Synopsis

Quantum Oscillations Appear at High Temperatures

Physics 14, s136
At high temperatures, quantum oscillations are predicted to emerge in materials containing correlated electrons, with the oscillations behaving differently from those seen at low temperatures.
Yurok Aleksandrovich/stock.adobe.com

Magnetic fields can induce quantum oscillations known as Shubnikov-de Haas (SdH) oscillations in the electrical conductivity of conducting materials at low temperatures. These oscillations have frequencies that depend on the electron density. Now, Jakša Vučičević at the University of Belgrade, Serbia, and Rok Žitko at the Jožef Stefan Institute, Slovenia, predict in these materials the existence of quantum oscillations at high temperatures [1, 2]. These oscillations have a frequency that is independent of the electron density. The results could lead to the development of more efficient electronic devices.

The duo considered a group of interacting particles arranged on a square lattice. They then calculated the electrical conductivity of the system in the presence of a strong magnetic field. At low temperatures, their theory predicts the expected SdH oscillations. However, as they increased the temperature of the system, these oscillations disappeared, and oscillations previously unseen in theory emerged. These oscillations—which Vučičević and Žitko called Brown-Zak oscillations, as they resemble high-temperature quantum oscillations measured experimentally in graphene superlattices—have frequencies that are independent of the electron density of the system.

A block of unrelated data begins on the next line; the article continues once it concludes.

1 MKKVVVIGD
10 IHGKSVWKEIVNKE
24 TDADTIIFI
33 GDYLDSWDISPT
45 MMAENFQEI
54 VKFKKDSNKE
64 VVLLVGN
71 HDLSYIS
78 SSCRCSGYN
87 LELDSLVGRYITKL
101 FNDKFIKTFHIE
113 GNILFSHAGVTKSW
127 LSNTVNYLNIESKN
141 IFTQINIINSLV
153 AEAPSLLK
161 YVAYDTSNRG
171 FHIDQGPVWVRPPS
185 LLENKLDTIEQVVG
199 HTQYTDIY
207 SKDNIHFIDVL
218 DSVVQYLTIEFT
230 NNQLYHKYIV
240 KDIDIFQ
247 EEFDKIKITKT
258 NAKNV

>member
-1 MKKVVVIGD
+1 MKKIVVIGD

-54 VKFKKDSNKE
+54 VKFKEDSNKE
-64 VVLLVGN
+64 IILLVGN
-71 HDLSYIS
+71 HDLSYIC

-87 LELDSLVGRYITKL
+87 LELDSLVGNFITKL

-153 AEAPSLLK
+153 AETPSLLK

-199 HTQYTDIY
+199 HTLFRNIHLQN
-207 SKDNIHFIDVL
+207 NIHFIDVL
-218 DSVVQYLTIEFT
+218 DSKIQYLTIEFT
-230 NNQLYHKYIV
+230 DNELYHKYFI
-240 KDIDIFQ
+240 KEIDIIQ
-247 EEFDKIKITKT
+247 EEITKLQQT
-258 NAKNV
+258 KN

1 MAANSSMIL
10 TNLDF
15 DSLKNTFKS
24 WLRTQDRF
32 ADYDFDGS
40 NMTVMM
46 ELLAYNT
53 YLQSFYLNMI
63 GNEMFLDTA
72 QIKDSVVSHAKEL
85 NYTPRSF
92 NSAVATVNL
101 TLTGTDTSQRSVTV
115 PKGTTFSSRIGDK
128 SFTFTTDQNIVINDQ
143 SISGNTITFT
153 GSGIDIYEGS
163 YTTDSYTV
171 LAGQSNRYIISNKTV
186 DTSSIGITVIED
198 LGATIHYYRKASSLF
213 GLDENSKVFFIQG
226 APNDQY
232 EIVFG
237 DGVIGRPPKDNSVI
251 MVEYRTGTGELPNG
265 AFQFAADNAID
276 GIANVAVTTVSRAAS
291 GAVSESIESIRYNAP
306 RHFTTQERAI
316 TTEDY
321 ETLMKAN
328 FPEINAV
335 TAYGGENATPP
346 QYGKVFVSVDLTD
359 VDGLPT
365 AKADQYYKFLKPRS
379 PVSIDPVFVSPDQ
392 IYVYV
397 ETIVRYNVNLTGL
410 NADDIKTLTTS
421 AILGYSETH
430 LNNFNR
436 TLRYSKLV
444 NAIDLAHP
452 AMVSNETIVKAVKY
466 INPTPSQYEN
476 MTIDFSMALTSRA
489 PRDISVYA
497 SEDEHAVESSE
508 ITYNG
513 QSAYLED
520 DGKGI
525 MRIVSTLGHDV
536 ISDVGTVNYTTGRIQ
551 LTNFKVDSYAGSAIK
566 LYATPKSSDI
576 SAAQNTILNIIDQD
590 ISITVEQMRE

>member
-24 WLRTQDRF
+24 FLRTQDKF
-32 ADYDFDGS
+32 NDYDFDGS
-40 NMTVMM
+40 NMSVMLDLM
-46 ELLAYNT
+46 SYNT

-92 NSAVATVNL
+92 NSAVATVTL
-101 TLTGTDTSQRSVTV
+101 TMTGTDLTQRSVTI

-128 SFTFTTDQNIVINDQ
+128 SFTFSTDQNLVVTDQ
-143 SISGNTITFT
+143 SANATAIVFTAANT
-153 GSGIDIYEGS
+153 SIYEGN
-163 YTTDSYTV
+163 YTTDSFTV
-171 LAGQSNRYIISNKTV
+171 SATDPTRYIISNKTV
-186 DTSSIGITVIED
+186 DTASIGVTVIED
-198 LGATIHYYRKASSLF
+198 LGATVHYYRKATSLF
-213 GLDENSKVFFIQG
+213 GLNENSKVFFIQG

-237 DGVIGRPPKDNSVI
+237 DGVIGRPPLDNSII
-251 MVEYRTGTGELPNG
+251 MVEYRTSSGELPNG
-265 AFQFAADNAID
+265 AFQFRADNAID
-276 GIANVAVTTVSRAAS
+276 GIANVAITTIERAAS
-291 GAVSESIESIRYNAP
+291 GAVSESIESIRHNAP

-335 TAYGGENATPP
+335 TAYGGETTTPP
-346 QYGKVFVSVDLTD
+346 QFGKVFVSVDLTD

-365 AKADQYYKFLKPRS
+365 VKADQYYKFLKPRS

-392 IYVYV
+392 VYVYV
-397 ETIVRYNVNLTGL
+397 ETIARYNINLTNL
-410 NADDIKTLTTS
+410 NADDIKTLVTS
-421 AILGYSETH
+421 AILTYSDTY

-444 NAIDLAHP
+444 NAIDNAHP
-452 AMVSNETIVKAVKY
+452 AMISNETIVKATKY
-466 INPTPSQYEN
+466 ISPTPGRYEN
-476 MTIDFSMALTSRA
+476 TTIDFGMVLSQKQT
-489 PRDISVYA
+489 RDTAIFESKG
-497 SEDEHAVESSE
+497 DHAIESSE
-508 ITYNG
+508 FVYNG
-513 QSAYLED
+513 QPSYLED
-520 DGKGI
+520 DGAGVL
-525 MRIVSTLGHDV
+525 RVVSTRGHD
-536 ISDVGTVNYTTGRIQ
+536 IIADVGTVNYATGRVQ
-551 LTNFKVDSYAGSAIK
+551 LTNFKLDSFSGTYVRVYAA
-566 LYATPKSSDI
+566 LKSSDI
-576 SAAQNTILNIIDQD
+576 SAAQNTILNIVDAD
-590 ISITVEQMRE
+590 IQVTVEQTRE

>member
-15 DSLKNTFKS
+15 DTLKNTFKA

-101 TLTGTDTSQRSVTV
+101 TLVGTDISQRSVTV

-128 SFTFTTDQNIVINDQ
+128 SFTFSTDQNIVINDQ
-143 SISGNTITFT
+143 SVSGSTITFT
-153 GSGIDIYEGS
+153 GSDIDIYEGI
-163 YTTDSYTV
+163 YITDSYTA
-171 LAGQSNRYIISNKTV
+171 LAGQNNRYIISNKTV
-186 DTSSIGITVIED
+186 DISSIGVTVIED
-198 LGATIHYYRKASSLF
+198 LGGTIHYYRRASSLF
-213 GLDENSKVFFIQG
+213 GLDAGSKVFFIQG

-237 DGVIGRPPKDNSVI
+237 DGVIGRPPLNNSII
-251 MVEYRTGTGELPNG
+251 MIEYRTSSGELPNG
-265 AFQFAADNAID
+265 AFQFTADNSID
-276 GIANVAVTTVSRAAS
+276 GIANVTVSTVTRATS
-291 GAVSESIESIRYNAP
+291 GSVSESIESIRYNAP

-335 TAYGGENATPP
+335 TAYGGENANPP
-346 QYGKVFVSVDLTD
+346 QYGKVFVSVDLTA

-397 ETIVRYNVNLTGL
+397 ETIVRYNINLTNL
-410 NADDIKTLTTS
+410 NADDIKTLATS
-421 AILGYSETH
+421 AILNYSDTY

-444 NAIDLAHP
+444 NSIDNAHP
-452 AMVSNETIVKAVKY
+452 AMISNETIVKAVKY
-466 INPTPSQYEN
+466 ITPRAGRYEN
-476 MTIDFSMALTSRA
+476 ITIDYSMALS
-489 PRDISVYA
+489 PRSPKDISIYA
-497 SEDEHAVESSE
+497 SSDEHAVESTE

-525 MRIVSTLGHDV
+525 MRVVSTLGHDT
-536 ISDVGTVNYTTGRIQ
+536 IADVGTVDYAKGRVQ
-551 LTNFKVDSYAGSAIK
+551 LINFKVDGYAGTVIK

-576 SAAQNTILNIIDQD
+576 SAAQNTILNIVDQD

The duo predicts that these high-temperature oscillations are caused by incoherent electrons tunneling between the eigenstates of the system’s Hamiltonian. And because their theory shows that the amplitude of the oscillation depends on the properties of the specific system, such as doping level, Vučičević and Žitko say that observations of these oscillation predictions could provide information about the scattering mechanisms and dominant interactions in strongly correlated materials.

–Martin Rodriguez-Vega

Martin Rodriguez-Vega is an Associate Editor for Physical Review Letters.

References

  1. J. Vučičević and R. Žitko, “Universal magnetic oscillations of dc conductivity in the incoherent regime of correlated systems,” Phys. Rev. Lett. 127, 196601 (2021).
  2. J. Vučičević and R. Žitko, “Electrical conductivity in the Hubbard model: Orbital effects of magnetic field,” Phys. Rev. B 104, 205101 (2021).

Subject Areas

Quantum Physics

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